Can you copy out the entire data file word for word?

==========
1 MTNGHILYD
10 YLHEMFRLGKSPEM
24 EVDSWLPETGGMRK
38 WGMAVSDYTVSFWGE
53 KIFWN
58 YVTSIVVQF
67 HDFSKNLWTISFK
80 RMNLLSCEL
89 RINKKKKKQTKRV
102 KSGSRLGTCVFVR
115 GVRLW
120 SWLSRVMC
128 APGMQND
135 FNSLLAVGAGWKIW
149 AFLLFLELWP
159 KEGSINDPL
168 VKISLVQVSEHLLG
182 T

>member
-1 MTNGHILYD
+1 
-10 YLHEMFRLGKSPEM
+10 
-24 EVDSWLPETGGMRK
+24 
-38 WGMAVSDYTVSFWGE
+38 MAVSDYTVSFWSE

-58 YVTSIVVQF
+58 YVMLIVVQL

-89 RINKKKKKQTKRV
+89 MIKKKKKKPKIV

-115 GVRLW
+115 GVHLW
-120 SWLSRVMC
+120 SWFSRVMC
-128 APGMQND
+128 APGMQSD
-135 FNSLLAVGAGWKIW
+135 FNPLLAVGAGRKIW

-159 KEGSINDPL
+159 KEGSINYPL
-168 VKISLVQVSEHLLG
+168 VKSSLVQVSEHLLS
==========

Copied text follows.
1 MTNGHILYD
10 YLHEMFRLGKSPEM
24 EVDSWLPETGGMRK
38 WGMAVSDYTVSFWGE
53 KIFWN
58 YVTSIVVQF
67 HDFSKNLWTISFK
80 RMNLLSCEL
89 RINKKKKKQTKRV
102 KSGSRLGTCVFVR
115 GVRLW
120 SWLSRVMC
128 APGMQND
135 FNSLLAVGAGWKIW
149 AFLLFLELWP
159 KEGSINDPL
168 VKISLVQVSEHLLG
182 T

>member
-1 MTNGHILYD
+1 
-10 YLHEMFRLGKSPEM
+10 
-24 EVDSWLPETGGMRK
+24 
-38 WGMAVSDYTVSFWGE
+38 MAVSDYTVSFWSE

-58 YVTSIVVQF
+58 YVMLIVVQL

-89 RINKKKKKQTKRV
+89 MIKKKKKKPKIV

-115 GVRLW
+115 GVHLW
-120 SWLSRVMC
+120 SWFSRVMC
-128 APGMQND
+128 APGMQSD
-135 FNSLLAVGAGWKIW
+135 FNPLLAVGAGRKIW

-159 KEGSINDPL
+159 KEGSINYPL
-168 VKISLVQVSEHLLG
+168 VKSSLVQVSEHLLS